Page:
During that time, Cocke earned a Master of Business Administration degree from the Darden Graduate School of Business Administration at the University of Virginia. While acknowledging the exciting nature of the world of high finance, he didn’t really see himself as a master of the universe: “I just felt like I was pushing mounds of paper from one direction to the other. By 1991, during the first Bush administration, came the recession, and the lending business became moribund. Not many leveraged buyouts were happening because of the recession.”
That’s when a friend told him about the exciting strides being made by San Antonio-based KCI, a hugely successful medical devices maker that was itself recently taken over by a European counterpart. From 1991 to 1993, Cocke worked as corporate development director at Kinetic Concepts Inc. before three years serving as senior director, finance and operations, at KCI New Technologies Inc.
Career-wise, the KCI experience was transformative: “I was moved into the role of CFO for one of their divisions they no longer have, and that got me into the manufacturing segment hands-on.”
Following a short CFO stint at medical device maker Talon Medical, Ltd., Cocke launched NuPak. Located at 11849 Starcrest, east of the Blossom Athletic Center, the company quietly churns out its products from an 8,000-square-foot factory. Since it works for OEMs (original equipment manufacturers), the public at large doesn’t see developed products emblazoned with the NuPak name but rather with the names of the device makers. But the firm’s work ethic has created positive word-of-mouth, contributing to continual growth each year since company inception.
“We’re not a huge company — about 20 employees, in the low seven figures,” he says modestly. “Exciting new things for us are driven by exciting new things for our customers.” In his successful second act in the corporate world, Cocke is attuned to global market forces that have eroded America’s once-bustling manufacturing base. Given such challenges, he says he likes to think NuPak is doing its bit to extend the vaunted “Made in America” mantra. He points to countries like Mexico and China — main threats to manufacturing firms like his — that exploit their abundance of cheap labor to the detriment of U.S. manufacturers.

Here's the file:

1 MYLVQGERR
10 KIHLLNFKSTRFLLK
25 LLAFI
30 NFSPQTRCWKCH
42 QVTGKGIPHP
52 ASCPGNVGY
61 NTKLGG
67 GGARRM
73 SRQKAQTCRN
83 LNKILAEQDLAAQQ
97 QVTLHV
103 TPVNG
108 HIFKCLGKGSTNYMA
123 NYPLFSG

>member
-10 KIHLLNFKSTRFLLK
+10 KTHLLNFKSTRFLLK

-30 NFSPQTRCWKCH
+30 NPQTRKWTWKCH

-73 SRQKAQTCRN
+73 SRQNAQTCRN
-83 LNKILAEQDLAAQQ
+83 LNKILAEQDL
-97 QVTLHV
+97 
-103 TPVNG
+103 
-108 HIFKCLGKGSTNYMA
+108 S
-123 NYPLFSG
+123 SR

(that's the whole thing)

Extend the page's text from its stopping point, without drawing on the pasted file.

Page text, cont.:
“We’ve seen a lot of outsourcing to Mexico and China,” he says. “One could buy an injection mold in China for $10,000 — a lot of injection molding is done in China — that would cost $80,000 in the United States, so it’s a no-brainer for some people. But what they don’t tell you is that it could take two years to make an injection mold with so many moving parts in China, where the industry is nascent. In that two-year period, you could lose a two-year revenue cycle and see the market for a product disappear. We can’t compete on wages, but we can compete and win in terms of attention, turnaround time and lead time.”
The father of three boys ranging in age from 15 to 20, the 46-year-old businessman married for a second time six years ago. As global as his corporate focus might be, his center is decidedly Texan — roots that were acknowledged when he met his wife, Tanya.
“We actually met on a Southwest Airlines flight,” he recalls. “We were both going to Michigan — she visiting her sister and me to see my kids — and we started talking and one thing led to another. After we got married, Southwest Airlines gave us a big bowl with 400 peanuts.”
Happily ensconced at his Northside home, Cocke says he looks forward to going to his job every day: “When you see orders go out, you realize you’re creating jobs for people. It’s always thrilling to get up to go to work. It’s important to our economy to manufacture, but it’s not as rewarding physically or emotionally as manufacturing a device that affects people’s lives.”